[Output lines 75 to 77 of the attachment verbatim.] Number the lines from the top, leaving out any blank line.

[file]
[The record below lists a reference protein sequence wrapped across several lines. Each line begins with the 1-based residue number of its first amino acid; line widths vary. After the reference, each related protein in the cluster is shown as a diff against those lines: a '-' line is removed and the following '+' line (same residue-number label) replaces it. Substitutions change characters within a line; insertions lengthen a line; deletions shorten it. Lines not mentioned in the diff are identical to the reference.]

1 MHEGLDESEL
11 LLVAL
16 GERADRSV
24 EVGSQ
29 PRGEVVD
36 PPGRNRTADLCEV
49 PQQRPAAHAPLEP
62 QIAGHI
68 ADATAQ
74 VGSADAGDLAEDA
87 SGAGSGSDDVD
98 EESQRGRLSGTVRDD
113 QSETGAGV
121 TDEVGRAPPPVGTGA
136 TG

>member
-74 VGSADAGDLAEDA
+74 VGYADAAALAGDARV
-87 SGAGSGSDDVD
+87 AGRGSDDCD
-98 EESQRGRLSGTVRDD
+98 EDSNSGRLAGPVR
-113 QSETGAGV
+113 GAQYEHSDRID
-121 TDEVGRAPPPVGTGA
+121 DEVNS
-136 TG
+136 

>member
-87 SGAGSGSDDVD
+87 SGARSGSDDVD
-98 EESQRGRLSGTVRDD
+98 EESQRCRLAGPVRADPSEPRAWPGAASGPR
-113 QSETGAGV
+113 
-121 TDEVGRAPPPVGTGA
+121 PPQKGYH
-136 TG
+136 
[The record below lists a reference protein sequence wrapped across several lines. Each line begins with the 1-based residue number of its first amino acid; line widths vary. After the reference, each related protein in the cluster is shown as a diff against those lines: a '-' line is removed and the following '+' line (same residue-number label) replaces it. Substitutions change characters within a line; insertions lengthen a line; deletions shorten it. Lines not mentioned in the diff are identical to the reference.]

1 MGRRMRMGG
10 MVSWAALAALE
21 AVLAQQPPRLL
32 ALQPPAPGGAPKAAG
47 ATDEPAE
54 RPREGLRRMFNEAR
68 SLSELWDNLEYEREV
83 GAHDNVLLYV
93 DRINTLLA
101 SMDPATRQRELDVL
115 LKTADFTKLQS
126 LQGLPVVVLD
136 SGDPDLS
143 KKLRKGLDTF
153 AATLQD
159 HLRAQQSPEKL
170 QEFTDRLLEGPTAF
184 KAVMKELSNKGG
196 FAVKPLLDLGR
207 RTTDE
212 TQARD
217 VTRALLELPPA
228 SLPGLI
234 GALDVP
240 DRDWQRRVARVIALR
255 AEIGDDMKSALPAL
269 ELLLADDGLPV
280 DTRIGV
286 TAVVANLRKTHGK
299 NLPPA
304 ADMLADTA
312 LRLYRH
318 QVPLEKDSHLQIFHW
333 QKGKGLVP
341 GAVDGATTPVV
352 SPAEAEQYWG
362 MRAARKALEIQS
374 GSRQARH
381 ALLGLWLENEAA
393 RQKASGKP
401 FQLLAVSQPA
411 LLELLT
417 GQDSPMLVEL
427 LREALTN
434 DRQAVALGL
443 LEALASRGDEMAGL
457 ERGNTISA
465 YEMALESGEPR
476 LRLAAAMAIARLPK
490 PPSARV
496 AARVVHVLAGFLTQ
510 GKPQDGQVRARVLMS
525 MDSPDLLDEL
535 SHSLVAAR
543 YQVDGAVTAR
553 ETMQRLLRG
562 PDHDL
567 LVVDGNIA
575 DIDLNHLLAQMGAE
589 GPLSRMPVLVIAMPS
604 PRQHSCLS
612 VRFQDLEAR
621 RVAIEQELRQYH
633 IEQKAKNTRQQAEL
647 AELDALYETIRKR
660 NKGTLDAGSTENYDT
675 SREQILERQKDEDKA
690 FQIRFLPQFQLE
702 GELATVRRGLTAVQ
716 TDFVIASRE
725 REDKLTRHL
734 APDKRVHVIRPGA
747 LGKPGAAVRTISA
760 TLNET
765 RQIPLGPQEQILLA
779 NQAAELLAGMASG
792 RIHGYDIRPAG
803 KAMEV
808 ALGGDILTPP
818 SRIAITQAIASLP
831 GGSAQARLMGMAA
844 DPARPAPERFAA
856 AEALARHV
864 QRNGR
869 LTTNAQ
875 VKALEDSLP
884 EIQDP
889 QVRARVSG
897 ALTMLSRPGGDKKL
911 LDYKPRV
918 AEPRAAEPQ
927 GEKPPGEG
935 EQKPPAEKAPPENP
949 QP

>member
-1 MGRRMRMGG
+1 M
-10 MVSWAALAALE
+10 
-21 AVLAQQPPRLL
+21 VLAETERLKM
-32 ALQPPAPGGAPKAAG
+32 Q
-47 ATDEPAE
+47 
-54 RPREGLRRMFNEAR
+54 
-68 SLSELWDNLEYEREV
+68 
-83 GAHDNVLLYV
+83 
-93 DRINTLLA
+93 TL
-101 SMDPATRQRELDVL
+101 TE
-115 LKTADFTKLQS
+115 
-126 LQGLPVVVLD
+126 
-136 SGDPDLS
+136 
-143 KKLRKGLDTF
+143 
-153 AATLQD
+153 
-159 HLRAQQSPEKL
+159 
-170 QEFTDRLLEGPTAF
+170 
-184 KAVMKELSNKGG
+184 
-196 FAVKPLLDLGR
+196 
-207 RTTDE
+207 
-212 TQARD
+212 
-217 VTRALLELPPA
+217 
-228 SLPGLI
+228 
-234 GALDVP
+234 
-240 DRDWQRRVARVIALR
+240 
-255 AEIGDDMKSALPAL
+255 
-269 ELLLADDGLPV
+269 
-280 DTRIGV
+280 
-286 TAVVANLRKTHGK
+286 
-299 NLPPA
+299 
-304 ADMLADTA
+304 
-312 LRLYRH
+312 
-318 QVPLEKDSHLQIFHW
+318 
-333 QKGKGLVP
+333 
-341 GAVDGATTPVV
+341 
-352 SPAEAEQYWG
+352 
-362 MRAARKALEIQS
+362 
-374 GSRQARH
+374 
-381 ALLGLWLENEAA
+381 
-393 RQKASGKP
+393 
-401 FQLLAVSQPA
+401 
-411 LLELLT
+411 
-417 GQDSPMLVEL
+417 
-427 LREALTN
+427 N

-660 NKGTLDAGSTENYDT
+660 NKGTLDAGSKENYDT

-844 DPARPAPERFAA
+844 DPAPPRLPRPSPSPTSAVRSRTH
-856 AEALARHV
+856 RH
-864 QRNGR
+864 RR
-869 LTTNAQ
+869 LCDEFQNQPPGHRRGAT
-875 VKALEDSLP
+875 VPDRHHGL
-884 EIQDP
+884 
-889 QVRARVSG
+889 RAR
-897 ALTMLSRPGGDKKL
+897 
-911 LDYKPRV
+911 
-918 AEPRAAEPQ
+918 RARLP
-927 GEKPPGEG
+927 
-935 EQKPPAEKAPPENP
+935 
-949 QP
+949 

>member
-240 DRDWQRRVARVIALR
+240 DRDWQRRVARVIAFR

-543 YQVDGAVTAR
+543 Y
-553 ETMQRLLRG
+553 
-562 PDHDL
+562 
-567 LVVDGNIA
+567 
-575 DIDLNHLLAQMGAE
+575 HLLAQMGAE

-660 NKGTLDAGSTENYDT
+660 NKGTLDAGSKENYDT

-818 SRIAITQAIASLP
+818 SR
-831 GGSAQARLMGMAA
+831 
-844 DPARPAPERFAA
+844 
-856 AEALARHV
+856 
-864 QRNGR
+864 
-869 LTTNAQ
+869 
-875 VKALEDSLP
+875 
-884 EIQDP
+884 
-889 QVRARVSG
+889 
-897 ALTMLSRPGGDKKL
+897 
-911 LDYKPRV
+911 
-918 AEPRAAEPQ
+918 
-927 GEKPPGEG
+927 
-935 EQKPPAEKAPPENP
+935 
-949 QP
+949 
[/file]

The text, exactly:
333 QKGKGLVP
341 GAVDGATTPVV
352 SPAEAEQYWG